Child labor: the modern day slavery

By Guo Yiming
0 Comment(s)Print E-mail, November 26, 2016
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The head of a clothing factory in Changshu City, Jiangsu Province, has been detained for allegedly using child labor after a video went viral on China's social media earlier this week.

According to the secretly filmed video released by We Media platform Pear Video, young teenagers are transported from southwestern Yunnan Province through intermediary agents to the city, which is known as the country's clothing manufacturing capital.

With a monthly salary of less than 2,000 yuan (US$290), against the average of 5,000 yuan (US$725) for adult workers in the city, the underage migrants work at least 28 days a month from 7 a.m. to midnight.

If one finishes his or her task earlier, the foreman will definitely designate another for him or her, said a teenage worker in the video. "Sometimes we work until 2 or 3 in the morning."

'Modern day slavery'

Changshu is home to over 1,000 clothing and textile companies and has an annual production value totaling 13 billion yuan (US$1.9 billion).

Many international brands have also set up factories here, and the value of annual clothing exports can reach 340 million yuan (US$49.3 million).

"The more time you put into production, the more profit you can get," said a local business owner.

In most of the family-owned businesses, there are underage workers who toil day and night.

"There is literally no time to rest besides two very quick meals around 11 a.m. and 5 p.m.," said Lao Han, the video producer who went undercover in a small workshop employing mostly teenagers.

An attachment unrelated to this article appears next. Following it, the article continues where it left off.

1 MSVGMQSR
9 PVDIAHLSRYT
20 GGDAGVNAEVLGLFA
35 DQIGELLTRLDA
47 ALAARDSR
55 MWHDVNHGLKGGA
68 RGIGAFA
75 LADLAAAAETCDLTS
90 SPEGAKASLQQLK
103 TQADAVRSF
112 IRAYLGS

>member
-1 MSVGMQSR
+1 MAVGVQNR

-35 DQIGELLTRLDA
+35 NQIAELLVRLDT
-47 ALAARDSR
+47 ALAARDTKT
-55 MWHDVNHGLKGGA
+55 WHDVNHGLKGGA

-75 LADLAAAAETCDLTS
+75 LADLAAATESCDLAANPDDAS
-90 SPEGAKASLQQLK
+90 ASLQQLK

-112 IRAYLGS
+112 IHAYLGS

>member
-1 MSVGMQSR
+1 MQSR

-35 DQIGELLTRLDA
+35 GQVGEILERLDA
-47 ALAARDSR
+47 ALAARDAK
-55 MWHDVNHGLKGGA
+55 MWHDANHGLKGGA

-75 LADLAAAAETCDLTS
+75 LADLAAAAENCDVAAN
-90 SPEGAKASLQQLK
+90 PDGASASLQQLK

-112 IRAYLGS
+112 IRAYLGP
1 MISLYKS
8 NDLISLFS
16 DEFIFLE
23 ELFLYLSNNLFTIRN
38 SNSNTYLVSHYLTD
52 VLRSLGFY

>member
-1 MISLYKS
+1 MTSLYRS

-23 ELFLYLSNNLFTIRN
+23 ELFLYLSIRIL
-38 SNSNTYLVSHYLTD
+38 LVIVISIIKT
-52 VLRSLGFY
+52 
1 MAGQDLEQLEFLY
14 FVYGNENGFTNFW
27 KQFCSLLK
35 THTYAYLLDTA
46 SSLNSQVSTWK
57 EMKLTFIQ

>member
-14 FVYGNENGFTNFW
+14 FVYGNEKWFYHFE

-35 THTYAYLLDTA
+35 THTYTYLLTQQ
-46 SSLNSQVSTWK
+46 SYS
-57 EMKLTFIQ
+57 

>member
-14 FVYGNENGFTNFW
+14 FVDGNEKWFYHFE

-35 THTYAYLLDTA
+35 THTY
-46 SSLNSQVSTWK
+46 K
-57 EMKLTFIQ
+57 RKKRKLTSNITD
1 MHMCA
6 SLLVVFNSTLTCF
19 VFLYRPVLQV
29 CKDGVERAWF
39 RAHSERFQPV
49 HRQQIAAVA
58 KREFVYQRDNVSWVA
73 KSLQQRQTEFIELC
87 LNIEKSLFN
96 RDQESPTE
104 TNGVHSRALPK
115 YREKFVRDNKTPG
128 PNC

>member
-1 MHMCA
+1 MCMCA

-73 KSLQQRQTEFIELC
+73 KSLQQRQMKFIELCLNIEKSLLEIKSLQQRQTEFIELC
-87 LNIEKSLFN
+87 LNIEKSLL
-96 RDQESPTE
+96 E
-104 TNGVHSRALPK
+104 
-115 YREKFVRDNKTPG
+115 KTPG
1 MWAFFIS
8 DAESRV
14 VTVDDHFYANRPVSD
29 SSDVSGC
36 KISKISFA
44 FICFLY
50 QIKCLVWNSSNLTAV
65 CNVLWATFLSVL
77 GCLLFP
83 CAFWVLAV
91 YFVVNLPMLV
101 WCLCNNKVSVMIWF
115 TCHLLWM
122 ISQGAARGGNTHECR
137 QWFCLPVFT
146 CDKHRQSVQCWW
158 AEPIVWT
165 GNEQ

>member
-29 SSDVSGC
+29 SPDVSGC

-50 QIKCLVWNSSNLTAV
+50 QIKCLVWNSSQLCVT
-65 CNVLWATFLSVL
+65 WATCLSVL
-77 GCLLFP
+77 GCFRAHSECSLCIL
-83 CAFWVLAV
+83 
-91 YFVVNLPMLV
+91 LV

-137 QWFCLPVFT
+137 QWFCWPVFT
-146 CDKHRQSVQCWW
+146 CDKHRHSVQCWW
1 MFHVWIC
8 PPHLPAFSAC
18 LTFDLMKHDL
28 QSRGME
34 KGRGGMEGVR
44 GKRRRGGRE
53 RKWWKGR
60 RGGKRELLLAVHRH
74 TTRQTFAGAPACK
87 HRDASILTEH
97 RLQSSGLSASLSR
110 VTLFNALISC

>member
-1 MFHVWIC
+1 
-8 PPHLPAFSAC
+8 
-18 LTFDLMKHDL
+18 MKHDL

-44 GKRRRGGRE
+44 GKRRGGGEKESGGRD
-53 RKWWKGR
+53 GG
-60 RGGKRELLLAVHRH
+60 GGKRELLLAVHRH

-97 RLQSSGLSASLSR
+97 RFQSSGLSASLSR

"The food is bad, with only rice and a few vegetables, but it at least fills the belly," he added. "Normally there is no meat in the dish, but when they do serve it, you only get two or three pieces."

As everyone is fully occupied with their work, they have literally no interaction together.

"Everyone is too exhausted after working for over 15 hours nonstop," said Lao Han. "I feel aching in every part of my body, and after I worked there for four days, my hands swelled up."

In the small workshop where he worked, 10 male workers lived in a dirty eight-bed room. “A 15-year-old boy and a 16-year-old one share a small bed, and another two do the same.”

If they leave the factory before the end of the year, the boss will refuse to pay them any wages and even force them to pay for the train tickets that brought them to the city.

With bad working conditions and low wages, the work has little attraction and three young workers left for other factories. The boss found them and brought them back. Their ID cards and personal computers were all confiscated as soon as they returned and they had to pay 3,000 yuan for the cost of downtime due to their leave.

No one dared to flee again.

Some workers have filed complaints to human resources department or reports to the police, but no one has helped solve their problems. "Working and living in this unfamiliar place far away from home, young innocent workers don't think of defending their rights and are reluctant to deal with the police," Lao Han explained.

Schooling is useless

In remote and poor mountain villages, many young teenagers prefer work to school, saying that "learning knowledge is useless."

"Every spring festival, young migrant workers go back to their home villages with 'cool' hairstyles and clothes," said a school teacher in Wenshan Zhuang and Miao Autonomous Prefecture, Yunnan Province. "Many school children admire them and also consider dropping out of school to follow in their footsteps."

Not all drop-outs are too poor to finish schooling, as the nine years of compulsory education don't cost much, said Lao Han.

"They just heard some people went to college and did not find a proper job, and then decided that education is useless," he said, adding that this false way of thinking is a very important reason for the prevalence of child labor.

He suggested stronger government supervision of the companies and small workshops in developed regions like Jiangsu and Guangdong in order to cut down on the recruiting of underage workers.

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